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The Chaffee County Board of County Commissioners (BoCC) is considering various approaches to the management of the county’s existing lodging tax. They are inviting public input during their upcoming regular meetings on August 9 and August 16 where this topic will be discussed. BoCC public meetings are held both in person and on Zoom.

The proposed measure under consideration will not raise the current lodging tax in Chaffee County.

The BoCC is evaluating a possible ballot measure that would ask voters to consider expanding how these existing lodging tax monies (taxes collected from visitors renting rooms in the county) are used. Until this past year, 100 percent of the lodging tax has been allocated to supporting tourism.

Truth Has a Voice Digital Conference Mt Princeton Resort Discounted Lodging

Mt. Princeton Hot Springs Resort is one of the bigger lodging venues whose guests contribute to the Chaffee Lodging tax. Courtesy photo.

Chaffee County is one of 29 Colorado counties that currently have a voter-approved county lodging tax. Chaffee County voters originally approved a 1.9 percent local lodging tax in 1988, authorized by Colorado Revised Statutes § 30-11-107.5 as first codified in 1987.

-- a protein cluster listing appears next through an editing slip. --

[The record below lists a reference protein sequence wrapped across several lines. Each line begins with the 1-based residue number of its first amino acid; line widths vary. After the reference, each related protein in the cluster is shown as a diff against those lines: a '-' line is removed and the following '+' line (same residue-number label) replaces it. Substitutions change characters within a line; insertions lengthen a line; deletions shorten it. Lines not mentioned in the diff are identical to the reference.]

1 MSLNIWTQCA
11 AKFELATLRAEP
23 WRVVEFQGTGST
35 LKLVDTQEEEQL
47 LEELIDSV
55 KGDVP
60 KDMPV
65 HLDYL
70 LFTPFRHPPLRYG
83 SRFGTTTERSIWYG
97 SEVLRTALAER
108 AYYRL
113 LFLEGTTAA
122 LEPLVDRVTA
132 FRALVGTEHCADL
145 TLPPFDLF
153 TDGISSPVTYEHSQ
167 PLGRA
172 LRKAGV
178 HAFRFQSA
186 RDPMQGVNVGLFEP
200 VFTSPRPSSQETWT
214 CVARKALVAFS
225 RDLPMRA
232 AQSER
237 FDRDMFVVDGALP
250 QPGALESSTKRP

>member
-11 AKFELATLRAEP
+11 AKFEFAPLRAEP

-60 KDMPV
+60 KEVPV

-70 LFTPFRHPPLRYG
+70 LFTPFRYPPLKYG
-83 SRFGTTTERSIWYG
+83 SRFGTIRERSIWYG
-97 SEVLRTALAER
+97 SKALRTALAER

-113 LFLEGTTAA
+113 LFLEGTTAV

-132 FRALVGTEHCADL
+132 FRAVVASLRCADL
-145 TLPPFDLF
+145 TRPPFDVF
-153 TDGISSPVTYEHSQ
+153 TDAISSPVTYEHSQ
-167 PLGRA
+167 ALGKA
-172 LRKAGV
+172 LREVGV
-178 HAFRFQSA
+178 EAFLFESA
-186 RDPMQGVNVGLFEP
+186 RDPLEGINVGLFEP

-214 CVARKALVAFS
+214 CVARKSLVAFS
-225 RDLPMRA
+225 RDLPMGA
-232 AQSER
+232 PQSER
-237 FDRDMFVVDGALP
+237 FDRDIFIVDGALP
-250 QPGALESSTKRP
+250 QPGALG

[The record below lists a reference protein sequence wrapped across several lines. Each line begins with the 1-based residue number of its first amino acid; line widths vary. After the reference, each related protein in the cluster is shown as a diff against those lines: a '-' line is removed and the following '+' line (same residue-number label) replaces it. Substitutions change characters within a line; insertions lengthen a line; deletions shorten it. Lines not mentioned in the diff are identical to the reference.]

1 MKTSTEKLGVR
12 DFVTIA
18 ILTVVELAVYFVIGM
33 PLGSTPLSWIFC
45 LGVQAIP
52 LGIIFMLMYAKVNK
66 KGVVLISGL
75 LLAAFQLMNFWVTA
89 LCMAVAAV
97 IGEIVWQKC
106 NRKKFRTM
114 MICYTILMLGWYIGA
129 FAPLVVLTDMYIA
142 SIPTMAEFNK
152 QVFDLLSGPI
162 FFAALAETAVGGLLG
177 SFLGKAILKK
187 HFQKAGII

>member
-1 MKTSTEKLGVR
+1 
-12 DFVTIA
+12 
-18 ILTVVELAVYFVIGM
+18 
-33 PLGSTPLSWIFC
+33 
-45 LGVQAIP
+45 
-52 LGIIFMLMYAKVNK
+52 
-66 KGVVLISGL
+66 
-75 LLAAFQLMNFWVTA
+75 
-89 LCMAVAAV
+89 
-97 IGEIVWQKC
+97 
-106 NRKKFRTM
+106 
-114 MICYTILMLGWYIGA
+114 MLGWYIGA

This lodging excise tax is collected from all hotels, motels, guest ranches, campgrounds, and similar accommodations in all areas of the county, including Buena Vista, Poncha Springs, and Salida. Uses of lodging excise tax revenues are currently limited to “market and attract tourism to the County of Chaffee.”

Chaffee County’s lodging tax generated $1.29 million in 2021, which funds the activities of the Chaffee County Visitors Bureau.

New legislation was adopted by the Colorado General Assembly in spring 2022 that permits additional uses of local lodging taxes. The bipartisan House Bill 22-1117 was signed into law by Governor Jared Polis in March, 2022. The new legislation expanded the statutorily-authorized use of lodging taxes beyond advertising and marketing local tourism to potentially include “housing and childcare for the tourism-related workforce, including seasonal workers, and for other workers in the community; and for facilitating and enhancing visitor experiences.”

Although the state statute now permits these additional uses for lodging tax revenues, Chaffee County voters would first need to approve a local ballot measure adopting these uses before they would become effective here.

The BoCC meetings:

The agenda for the Aug. 9 meeting lists the public hearing at 10:00 a.m. The agenda for the Aug. 16 regular meeting has not yet been published, so a formal tie for the second pubic input session has not been established.

These are not formal public hearings of a ballot measure proposal, rather preliminary discussions to help inform the BoCC’s position as they work on drafting the proposed ballot language.

Public comment can be submitted in advance via email to, through mail to 104 Crestone Ave, Salida, CO 81201, or can be shared at the BoCC meetings.

Once ballot language is finalized, the BoCC will hold a public hearing to discuss ratifying the ballot language; these meeting agendas with estimated times will be published to